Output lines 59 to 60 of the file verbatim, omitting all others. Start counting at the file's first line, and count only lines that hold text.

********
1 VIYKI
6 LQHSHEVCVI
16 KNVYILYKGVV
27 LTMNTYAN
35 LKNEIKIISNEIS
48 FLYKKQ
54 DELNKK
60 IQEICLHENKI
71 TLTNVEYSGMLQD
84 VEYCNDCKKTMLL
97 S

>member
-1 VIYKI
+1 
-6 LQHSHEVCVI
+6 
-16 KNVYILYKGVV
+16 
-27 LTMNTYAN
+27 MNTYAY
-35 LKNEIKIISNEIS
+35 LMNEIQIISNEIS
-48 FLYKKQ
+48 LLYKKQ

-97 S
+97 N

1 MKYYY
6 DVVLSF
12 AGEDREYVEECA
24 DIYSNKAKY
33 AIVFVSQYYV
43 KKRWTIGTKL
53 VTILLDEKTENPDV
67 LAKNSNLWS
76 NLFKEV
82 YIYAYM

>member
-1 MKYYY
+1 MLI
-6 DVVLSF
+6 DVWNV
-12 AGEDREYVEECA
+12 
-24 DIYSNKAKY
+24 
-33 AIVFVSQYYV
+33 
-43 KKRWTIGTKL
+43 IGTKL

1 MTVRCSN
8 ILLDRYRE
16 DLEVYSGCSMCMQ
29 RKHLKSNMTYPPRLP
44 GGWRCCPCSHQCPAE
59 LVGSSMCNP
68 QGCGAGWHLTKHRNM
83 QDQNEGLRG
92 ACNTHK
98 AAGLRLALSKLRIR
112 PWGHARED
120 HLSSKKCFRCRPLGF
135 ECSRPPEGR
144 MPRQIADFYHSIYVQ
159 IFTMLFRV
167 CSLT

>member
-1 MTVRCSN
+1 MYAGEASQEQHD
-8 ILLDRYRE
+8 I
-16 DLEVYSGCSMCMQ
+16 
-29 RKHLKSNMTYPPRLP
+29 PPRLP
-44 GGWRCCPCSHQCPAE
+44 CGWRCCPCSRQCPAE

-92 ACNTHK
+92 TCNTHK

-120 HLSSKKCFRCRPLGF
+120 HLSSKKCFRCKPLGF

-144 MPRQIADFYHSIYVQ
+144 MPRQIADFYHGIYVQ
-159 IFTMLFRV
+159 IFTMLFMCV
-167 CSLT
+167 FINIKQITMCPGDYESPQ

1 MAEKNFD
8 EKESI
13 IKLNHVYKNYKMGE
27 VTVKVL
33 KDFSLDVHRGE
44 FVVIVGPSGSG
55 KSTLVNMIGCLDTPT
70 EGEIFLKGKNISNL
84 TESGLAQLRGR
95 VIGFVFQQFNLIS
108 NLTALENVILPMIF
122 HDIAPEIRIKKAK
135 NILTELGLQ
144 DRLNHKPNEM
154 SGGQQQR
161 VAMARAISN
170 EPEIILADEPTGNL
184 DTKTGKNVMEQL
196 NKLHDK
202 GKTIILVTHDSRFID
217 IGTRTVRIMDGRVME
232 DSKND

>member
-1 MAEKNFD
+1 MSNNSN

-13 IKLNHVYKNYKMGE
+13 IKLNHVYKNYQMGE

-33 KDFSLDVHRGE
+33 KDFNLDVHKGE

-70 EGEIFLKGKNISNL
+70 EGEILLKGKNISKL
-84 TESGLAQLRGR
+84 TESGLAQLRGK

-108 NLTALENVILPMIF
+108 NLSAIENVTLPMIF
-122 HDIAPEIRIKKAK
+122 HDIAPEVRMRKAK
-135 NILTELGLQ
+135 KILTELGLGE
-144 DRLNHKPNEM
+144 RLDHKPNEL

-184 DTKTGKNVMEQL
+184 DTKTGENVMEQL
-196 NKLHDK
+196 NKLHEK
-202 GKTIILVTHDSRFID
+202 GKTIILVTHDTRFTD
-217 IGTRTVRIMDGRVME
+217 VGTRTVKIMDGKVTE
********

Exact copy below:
98 AAGLRLALSKLRIR
112 PWGHARED